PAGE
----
Returning to the Workplace: Are You Ready?


Since the start of 2021, I have considered what returning to the work environment would mean for many? What efforts would be put into place by workplace leadership to support the return-to-work process? When would those initiatives be rolled out? If they have not done so already, it is important for workplace leadership to begin the process. Why?


Over the past year, citizens have experienced the COVID-19 pandemic, and televised racial oppression.

Over the past year, citizens have experienced the COVID-19 pandemic, and televised racial oppression. These multiple forms of tragedy may be referred to as cumulative and collective trauma. The multi-layer effects have included loss of life, loss of jobs and/or finances, loss of intentions/hopes, impact on identity, race-based distress, and more. Both work and personal environments have experienced numerous shifts that have affected various dimensions of the individual self (e.g., social, spiritual, emotional, mental, biological, physical). The impact on these dimensions, unaddressed, can affect work performance and result in issues of burnout, vicarious trauma, and inefficient work performance.


After almost two years of regulations including social distancing, mask wearing, and teleworking for many, employees will be expected to fully transition to the work environment. Most likely, employees will seek guidance from workplace leadership pertaining to this transition to ease their anticipatory grief and workplace distress. Unfortunately, many leadership personnel are ill-equipped to respond to the mental distress experienced by employees as this is understandably not an expectation for their role or responsibilities. More so, employees would be referred to individualized methods of coping such as obtaining mental or behavioral health services through their primary care insurance, or accessing Employee Assistance Program benefits. Although these services are critically beneficial, employees may be apprehensive about accessing such resources due to privacy concerns, mental health stigmatization, or financial challenges.



Workplace leadership must also consider that several employees may choose not to return ...

Workplace leadership must also consider that several employees may choose not to return, resulting in significant impact on various departments. Factors that may influence an employee’s return-to-work decision include:



  • Obtained other employment more conducive to personal needs

  • Limited feeling of safety in the workplace

  • Health-related life circumstances including pregnancy, chronic illness, or caregiving of vulnerable persons


These factors may also result in requests for flexible work schedules and continued teleworking opportunities. In such cases, workplace leadership would need to determine how to assess the impact on various departments due to the loss of human capital.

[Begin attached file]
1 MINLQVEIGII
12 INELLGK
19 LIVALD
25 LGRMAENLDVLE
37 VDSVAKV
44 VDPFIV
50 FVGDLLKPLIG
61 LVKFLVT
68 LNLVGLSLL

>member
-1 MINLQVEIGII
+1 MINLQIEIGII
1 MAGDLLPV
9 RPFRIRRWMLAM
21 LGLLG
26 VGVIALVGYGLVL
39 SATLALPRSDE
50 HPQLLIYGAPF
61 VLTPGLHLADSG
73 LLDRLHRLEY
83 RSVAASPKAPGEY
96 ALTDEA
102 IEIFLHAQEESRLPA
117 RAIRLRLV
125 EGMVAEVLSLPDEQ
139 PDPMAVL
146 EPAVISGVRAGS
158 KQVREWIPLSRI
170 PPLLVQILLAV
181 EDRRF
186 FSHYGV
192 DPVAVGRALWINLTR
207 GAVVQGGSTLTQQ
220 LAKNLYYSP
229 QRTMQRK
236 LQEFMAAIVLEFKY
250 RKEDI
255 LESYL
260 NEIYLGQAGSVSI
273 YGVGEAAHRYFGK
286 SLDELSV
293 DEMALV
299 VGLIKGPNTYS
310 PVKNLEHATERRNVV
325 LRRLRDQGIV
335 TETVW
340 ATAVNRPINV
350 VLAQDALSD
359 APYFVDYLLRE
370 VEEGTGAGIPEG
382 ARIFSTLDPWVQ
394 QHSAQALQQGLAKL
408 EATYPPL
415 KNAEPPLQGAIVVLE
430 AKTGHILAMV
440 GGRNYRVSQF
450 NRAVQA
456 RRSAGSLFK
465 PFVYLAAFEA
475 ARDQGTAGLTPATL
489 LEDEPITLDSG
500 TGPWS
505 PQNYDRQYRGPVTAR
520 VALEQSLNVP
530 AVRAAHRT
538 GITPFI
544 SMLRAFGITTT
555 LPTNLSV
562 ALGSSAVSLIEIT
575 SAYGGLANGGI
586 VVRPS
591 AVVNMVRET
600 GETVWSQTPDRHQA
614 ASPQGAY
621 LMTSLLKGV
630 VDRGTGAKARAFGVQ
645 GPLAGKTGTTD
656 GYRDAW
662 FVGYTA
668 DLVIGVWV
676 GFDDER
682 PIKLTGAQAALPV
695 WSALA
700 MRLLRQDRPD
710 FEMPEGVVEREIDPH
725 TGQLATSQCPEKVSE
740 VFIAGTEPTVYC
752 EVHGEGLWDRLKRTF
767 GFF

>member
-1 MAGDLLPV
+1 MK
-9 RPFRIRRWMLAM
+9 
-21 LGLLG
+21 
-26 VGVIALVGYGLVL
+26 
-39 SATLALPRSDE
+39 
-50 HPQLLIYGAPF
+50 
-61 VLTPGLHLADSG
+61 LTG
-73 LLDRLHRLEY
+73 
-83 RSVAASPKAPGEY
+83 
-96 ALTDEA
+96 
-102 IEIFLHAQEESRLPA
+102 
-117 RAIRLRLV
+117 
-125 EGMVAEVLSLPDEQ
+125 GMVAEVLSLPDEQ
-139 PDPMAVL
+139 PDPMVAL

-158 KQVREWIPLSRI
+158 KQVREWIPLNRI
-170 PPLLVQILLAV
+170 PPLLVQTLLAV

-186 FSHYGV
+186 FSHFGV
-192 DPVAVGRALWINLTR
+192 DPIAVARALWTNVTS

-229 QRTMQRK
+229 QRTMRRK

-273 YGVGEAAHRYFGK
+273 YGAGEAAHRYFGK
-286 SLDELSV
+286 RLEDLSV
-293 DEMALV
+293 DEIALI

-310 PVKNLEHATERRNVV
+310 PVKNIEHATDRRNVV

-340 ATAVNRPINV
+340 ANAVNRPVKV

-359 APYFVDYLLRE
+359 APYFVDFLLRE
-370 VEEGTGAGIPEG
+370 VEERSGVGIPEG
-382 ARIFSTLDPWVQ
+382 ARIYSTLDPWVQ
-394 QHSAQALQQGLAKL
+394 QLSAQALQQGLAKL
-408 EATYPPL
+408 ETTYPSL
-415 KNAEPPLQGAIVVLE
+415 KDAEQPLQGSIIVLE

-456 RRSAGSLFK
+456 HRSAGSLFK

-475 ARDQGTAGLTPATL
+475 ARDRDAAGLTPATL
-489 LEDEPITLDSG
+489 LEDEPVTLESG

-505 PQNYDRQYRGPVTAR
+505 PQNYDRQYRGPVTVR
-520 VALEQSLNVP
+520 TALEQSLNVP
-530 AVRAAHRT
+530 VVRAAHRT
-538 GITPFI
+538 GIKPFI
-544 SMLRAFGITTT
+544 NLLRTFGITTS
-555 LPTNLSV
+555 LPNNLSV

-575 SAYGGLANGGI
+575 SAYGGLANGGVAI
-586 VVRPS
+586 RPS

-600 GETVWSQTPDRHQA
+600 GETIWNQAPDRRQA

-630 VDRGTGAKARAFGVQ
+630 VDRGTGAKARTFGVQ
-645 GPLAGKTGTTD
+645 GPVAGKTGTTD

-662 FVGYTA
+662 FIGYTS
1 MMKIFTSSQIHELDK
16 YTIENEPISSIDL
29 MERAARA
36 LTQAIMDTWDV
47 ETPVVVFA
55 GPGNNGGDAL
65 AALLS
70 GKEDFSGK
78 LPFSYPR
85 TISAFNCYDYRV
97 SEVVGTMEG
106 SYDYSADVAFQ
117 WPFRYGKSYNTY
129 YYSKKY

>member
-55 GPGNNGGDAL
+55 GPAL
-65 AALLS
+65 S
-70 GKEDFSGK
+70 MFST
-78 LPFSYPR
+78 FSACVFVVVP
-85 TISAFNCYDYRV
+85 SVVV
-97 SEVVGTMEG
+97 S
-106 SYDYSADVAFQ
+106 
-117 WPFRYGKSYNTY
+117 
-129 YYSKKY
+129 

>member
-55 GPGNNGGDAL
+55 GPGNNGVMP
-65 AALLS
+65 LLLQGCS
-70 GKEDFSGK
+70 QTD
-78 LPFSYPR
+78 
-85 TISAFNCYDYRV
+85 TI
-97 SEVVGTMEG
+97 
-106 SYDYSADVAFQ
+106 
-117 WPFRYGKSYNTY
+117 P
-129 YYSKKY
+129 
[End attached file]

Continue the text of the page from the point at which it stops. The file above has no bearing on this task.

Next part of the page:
However, considering the forms of collective tragedies, losses, and employee return-to-work decisions, this article highlights the importance of a workplace reintegration initiative. Such an initiative should be a proactive form of support developed to address the psychosocial and work-culture needs for an employee to reach a sense of self-actualization to appropriately function in a post-COVID-19 work environment.



A few workplace reintegration recommendations include:


  1. Disseminating communications from workplace leadership acknowledging the effects of multiple pandemics on the workforce, including grief and loss, coping with multiple shifts in work and personal environments, in addition to return-to-work perceptions.

  2. Developing and implementing forms of communication between workplace leadership and employees to gain insight about areas of hope, areas of concern, and unique target areas to address pertaining to the return-to-work process.

  3. Providing timely and accurate education on topics including, workplace health and safety procedures pertaining to COVID-19, procedures in response to when an employee may be diagnosed. This may include developing digital tools such as Frequently Asked Questions or a chat component to the workplace website specifically focusing on return-to-work education.

  4. Informing employees about a coordinated system of care, whether they seek to process as individuals or in a communal sense. Furthermore, providing insight about how to navigate these systems in a safe and private manner.

  5. Integrating unique components to the system of care directly targeting grief, loss, and return-to-work issues. This can include virtual workshops about grief, loss, and daily coping skills; as well as virtual consultations targeting the return-to-work experience.

Overall, it is critical to implement processes that destigmatize concerns about returning to work and provide both individual and collective forms of support. For consultation in developing a return-to-work plan, please visit www.veronicahardy.com


Written by Dr. Veronica L. Hardy, LCSW


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